Haunted Places: A Trip to Harpers Scary…Harpers Ferry, West Virginia


Ghouls and goblins lurk in the shadows, spectres walk the night and eerie chills prickle the skin; Halloween is fast approaching.

It’s time for scary costumes, trick-or-treaters and ghost stories that leave us sleepless. But for some, it isn’t enough to merely listen to these ghostly tales, they want to experience them.

A chilling narrative, requires an appropriately haunted setting, and I know just the place. Allow me to guide you through the white knuckle journey to discover Harpers Scary…I mean Harpers Ferry, West Virginia.

Harpers Ferry is a meeting place, in many ways. It sits at the confluence of the Shenandoah and the Potomac rivers. It is the intersection that connects Virginia, West Virginia, and Maryland. The town’s modern vitality and historic importance make it an easy marriage of past and present. And, some would say, it is one of the best places in the United States, for the living to come face to face with the dead.

The area has a reputation for paranormal activity, in part, because it has been settled since about 1750 and has set the stage for a number of influential historic events. Perhaps most significantly, this is where John Brown’s raid took place in 1859.

John Brown was an abolitionist and the first white man to use violence in an attempt to end slavery. The raiders hoped to insight an armed slave revolt by seizing control of the United States Arsenal at Harpers Ferry.

The raid was unsuccessful and John Brown was executed for treason against the commonwealth of Virginia on December 2nd. The day he climbed the gallows steps, he wrote,

“I John Brown, am now quite certain that the crimes of this guilty land will never be purged away; but with blood. I had, as I now think vainly, flattered myself that without very much bloodshed; it might be done.”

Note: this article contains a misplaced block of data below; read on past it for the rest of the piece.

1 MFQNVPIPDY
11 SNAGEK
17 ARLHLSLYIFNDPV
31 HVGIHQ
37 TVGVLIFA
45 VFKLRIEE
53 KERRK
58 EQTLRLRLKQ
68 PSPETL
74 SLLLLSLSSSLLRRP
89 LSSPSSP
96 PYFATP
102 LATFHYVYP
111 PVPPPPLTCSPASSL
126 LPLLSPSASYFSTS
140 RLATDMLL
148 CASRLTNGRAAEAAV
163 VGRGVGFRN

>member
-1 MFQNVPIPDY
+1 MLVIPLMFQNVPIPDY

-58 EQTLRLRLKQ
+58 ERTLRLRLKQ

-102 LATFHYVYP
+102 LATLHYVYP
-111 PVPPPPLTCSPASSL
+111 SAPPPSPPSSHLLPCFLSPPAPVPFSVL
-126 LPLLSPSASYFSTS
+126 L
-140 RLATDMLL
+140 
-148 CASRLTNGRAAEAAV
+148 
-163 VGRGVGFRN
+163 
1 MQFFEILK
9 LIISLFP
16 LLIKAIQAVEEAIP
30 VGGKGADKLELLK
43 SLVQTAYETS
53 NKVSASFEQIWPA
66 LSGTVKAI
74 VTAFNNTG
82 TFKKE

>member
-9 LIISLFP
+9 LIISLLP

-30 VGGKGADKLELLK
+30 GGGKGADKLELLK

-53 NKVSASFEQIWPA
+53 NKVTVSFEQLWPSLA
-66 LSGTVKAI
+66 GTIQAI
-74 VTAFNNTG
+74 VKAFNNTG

The raiders attempt at Harpers Ferry instigated a rapid increase in militarization, in the south, and ultimately, it was one of the impetuses that spurred the Civil War.

The John Brown Wax Museum is located at 168 High St, in a building that was standing during the raid. It isn’t haunted, as far as I know, but the wax effigies are eerily lifelike, especially the animated ones; and the scenes depict the events with, sometimes gruesome truth. I think all three of us found the place unnerving, when we visited.

The museum embraces its spooky qualities. Saturday, October 29th from 8 until midnight, they are hosting A John Brown Wax Museum Halloween. Visitors will tour the museum in low-light for added creep-factor and take in a concert on the gallows stage for only $5.

John Brown’s execution was witnessed by John Wilkes Booth, who would go on to assassinate Abraham Lincoln. Booth was a regular visitor to Harpers Ferry and would rent a room at a cottage just outside the town. That house came to be known as The Booth House but has been resurrected, in recent years, as The Haunted Cottage.

The Haunted Cottage is a paranormal research and training facility and is open to visits from the public. It is, apparently, haunted.
It is believed to have been used as a make-shift hospital during the Civil War and many of the wounded likely succumbed to their injuries in the house. It stands, more or less, on one of the battlefield sites.

There are a number of presences roaming the nearly 200-year-old house. Odd things occur with some regularity. Shadowy apparitions, things being thrown, moaning…you know, odd.

You can tour the house, they conduct séances and the very brave can spend the night. Good luck with that. We just did a walk through and that was good enough for me. It is, at the very least, a really creepy old house.

Now, that battlefield I was talking about – you can sleep there too, if you want. That’s where we stayed, during our visit. It is now the KOA Harpers Ferry Civil War Battlefield.

The original civil war battlements still span the campground. The spirits of fallen soldiers are said to walk these battlements by night. I didn’t see them, but others say they have.

Even without a ghost sighting, it was still a very nice campground with a great big swimming pool and a bouncy pillow!
With all of Harpers Ferry’s history and reputation for spiritual activity; it is little wonder that the town is home to the oldest ghost tour in the United States. Ghost Tours of Harpers Ferry, by “O’ Be JoyFull”, is an evening romp through the rich anecdotal record of the town, and its inhabitants – both living and deceased.

Whether you’re a whole hearted believer or a rabid sceptic, a good ghost tour can be an exciting history lesson. We often gain more insight into a place through stories than through plaques and pages of data.

“O’ Be JoyFull” is located at 175 High Street. Tours are conducted Monday through Saturday at 8:00p.m. You’ll need a reservation. If you’re not up to the hilly walk, you may want to hang back and enjoy Parlour Ghost Stories at the “O’ Be JoyFull” Center.

If ghostly encounters are your family’s idea of a thrilling vacation, start planning your trip to Harpers Ferry, West Virginia. They’re waiting for you. Happy Halloween! Muwaaaahahahaha. – Jen R, Staff Writer